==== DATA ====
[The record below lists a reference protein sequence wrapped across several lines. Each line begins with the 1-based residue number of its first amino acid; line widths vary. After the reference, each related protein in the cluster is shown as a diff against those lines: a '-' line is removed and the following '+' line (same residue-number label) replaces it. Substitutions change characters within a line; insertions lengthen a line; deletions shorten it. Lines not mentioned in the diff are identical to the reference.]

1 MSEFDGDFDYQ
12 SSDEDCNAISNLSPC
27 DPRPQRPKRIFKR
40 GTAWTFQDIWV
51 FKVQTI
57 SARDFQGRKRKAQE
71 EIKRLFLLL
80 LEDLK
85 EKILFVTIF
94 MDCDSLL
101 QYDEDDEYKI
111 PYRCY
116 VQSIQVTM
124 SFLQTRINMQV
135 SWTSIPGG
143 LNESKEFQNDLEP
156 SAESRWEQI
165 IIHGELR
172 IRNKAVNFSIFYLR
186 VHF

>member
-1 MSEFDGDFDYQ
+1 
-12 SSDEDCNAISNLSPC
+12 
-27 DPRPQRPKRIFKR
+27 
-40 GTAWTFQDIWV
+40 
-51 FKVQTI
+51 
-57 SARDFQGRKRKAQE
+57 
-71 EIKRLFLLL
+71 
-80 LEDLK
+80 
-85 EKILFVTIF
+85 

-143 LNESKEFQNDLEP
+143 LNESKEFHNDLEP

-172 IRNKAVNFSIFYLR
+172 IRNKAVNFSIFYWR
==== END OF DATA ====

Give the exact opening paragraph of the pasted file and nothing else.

[The record below lists a reference protein sequence wrapped across several lines. Each line begins with the 1-based residue number of its first amino acid; line widths vary. After the reference, each related protein in the cluster is shown as a diff against those lines: a '-' line is removed and the following '+' line (same residue-number label) replaces it. Substitutions change characters within a line; insertions lengthen a line; deletions shorten it. Lines not mentioned in the diff are identical to the reference.]